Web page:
New security concerns over company meant to fix Indiana’s ISTEP woes

This is an archived article and the information in the article may be outdated. Please look at the time stamp on the story to see when it was last updated.
Data pix.

INDIANAPOLIS, Ind. (May 20, 2015)-- New concerns about Indiana’s ISTEP+ test has the Indiana State Board of Education working to ensure safeguards are in place. Last week Pearson, the company which received the winning bid to begin administering the test in 2016, was victim of an apparent cyber attack.

The attack forced Minnesota education officials to halt statewide standardized testing.

“The department does not presently have the confidence that Pearson’s systems will operate smoothly,” the Minnesota Department of Education said in a statement.

The halt comes after weeks of other reported problems with Pearson’s server.

Earlier this week, the Texas Education Agency voted to shy away from Pearson for the first time in decades, opting to switch to a new testing vendor, ETS.

Pearson’s winning bid through the Indiana Department of Administration is estimated at $38 million dollars for two years, after a slew of documented problems under current vendor McGraw Hill.

This past spring, a number of Indiana school districts were allowed to administer the test with pencil and paper after server problems hindered online testing.

Lawmakers were also forced to quickly act after it was revealed the test could take up to 12 hours to complete.

“So unfortunately we are in the same situation we were in last year,” Wendy Robinson said last month, Fort Wayne’s superintendent. “High-stakes tests and the infrastructure at the state level’s not in place to get it done.”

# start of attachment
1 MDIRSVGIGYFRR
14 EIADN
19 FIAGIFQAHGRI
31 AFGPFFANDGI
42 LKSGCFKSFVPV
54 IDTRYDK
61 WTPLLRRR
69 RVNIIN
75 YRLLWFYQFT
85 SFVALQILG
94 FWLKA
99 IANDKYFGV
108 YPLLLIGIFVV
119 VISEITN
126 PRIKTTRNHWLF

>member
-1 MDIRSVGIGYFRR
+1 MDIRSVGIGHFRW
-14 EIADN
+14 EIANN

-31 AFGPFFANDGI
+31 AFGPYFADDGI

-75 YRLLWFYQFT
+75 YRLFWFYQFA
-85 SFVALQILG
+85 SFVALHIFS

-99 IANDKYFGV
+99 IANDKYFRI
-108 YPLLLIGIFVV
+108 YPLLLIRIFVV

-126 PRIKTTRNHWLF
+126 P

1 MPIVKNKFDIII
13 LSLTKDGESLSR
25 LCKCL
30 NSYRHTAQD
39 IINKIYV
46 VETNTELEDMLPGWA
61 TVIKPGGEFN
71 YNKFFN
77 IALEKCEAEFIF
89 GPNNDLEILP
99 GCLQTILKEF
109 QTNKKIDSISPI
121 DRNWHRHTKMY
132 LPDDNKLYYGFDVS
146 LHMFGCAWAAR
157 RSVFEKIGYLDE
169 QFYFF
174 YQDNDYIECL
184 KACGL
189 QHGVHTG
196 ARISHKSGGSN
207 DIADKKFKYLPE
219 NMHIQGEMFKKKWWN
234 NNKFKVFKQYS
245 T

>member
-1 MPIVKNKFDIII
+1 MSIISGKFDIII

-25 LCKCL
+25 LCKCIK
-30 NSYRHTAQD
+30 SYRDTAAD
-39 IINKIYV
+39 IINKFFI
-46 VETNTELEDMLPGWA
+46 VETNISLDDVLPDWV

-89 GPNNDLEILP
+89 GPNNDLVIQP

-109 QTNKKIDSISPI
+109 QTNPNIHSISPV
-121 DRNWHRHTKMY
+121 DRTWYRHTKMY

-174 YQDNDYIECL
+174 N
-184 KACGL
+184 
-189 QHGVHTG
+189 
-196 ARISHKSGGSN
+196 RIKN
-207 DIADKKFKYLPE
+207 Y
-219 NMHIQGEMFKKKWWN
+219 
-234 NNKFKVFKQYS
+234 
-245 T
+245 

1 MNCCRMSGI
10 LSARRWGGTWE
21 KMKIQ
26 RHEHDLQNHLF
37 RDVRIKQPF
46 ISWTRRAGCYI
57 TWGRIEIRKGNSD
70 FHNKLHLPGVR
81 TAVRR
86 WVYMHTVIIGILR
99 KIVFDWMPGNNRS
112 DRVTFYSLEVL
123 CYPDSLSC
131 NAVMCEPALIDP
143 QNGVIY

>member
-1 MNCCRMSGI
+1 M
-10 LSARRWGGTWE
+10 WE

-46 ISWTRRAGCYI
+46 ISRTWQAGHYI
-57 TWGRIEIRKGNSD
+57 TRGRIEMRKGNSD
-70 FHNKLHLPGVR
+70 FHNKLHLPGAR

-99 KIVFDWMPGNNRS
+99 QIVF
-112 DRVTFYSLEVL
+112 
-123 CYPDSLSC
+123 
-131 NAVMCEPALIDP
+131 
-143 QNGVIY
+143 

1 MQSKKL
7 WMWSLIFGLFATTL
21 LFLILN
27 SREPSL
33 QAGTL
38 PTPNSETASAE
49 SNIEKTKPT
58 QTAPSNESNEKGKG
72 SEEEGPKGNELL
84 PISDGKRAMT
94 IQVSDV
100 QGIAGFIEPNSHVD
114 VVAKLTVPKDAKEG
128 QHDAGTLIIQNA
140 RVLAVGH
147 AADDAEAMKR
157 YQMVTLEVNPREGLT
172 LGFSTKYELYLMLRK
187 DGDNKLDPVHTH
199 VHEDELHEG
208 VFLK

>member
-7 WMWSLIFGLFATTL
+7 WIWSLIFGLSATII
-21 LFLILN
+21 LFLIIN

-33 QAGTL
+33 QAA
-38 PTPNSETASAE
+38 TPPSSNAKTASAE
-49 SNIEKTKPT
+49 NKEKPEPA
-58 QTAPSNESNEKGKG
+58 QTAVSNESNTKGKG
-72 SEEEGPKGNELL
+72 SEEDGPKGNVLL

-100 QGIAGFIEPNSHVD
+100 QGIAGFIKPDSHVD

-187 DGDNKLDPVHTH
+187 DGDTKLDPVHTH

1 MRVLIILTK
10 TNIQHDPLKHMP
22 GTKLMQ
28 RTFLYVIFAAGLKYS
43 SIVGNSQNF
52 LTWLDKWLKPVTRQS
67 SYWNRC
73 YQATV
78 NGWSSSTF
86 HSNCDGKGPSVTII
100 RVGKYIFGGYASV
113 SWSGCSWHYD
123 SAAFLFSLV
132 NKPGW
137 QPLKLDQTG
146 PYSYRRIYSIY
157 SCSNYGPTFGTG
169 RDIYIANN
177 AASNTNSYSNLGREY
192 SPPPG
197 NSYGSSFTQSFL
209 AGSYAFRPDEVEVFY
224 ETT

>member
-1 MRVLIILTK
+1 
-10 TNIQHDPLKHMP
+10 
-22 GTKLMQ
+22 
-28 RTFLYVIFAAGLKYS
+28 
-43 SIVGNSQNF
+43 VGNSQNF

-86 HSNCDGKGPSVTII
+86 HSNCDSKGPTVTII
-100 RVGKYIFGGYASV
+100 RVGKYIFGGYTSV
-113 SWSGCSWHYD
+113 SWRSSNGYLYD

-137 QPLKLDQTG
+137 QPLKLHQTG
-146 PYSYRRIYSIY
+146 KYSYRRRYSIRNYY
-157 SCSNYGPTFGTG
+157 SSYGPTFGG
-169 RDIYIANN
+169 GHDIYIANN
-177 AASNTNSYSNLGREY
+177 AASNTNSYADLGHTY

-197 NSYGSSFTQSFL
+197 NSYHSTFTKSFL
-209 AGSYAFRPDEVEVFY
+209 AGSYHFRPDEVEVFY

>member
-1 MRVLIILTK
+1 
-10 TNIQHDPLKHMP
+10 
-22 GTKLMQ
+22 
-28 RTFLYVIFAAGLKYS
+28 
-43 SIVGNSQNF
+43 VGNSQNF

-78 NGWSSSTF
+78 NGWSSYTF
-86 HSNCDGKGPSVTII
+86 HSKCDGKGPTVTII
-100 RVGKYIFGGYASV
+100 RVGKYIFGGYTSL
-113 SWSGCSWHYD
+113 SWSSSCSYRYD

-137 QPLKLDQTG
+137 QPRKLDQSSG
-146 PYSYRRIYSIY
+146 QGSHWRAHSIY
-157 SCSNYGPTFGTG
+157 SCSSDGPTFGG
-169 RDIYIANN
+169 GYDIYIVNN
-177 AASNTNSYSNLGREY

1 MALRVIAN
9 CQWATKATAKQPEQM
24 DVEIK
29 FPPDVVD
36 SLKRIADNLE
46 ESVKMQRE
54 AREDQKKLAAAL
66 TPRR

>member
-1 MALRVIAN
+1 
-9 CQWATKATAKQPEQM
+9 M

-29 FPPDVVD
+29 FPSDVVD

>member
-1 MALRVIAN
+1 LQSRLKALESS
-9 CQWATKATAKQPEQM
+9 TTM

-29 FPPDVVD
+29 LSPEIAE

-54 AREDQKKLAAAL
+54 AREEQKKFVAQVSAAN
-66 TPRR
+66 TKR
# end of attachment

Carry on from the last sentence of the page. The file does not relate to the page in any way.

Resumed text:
In a statement to FOX59, Pearson said the ISTEP+ will be administered on a different platform than in Minnesota saying, “…since those attacks we have been closely monitoring the activity of our systems and remaining vigilant for any additional issues.”

Pearson is reported to be the largest education company in the world.

“Most of the major testing companies are facing those kinds of challenges,” Marc Lotter said, spokesperson for the Indiana State Board of Education. “That’s something we’ve experienced here under a previous vendor. It’s something we definitely want to take a look at as we’re moving forward with this new contract.”

Final contract details between Pearson and the Indiana Department of Education still need to be finalized and negotiated.

Lotter said the State Board of Education will work to ensure safeguards are in place.

“Test integrity is something that testing companies and the states take very seriously, something the Department of Education takes very seriously,” Lotter said. “So it is something we will mandate in the new contract with the testing company, and obviously there’s going to have to be performance metrics that are used and penalties if those companies are not able to deliver a safe and reliable testing environment.”

Pearson said no student data has been compromised.

“This malicious, third party attack was a deliberate attempt to overload and slow down system traffic,” the company’s statement said, adding the attacks “are not attempts to access student data.”

Daniel Altman, press secretary for the Indiana Department of Education said in a statement, “Obviously we are aware of what is happening in Minnesota and are monitoring it. However, because the contract is not finalized, we cannot comment further.”

Most Popular

Latest News

More News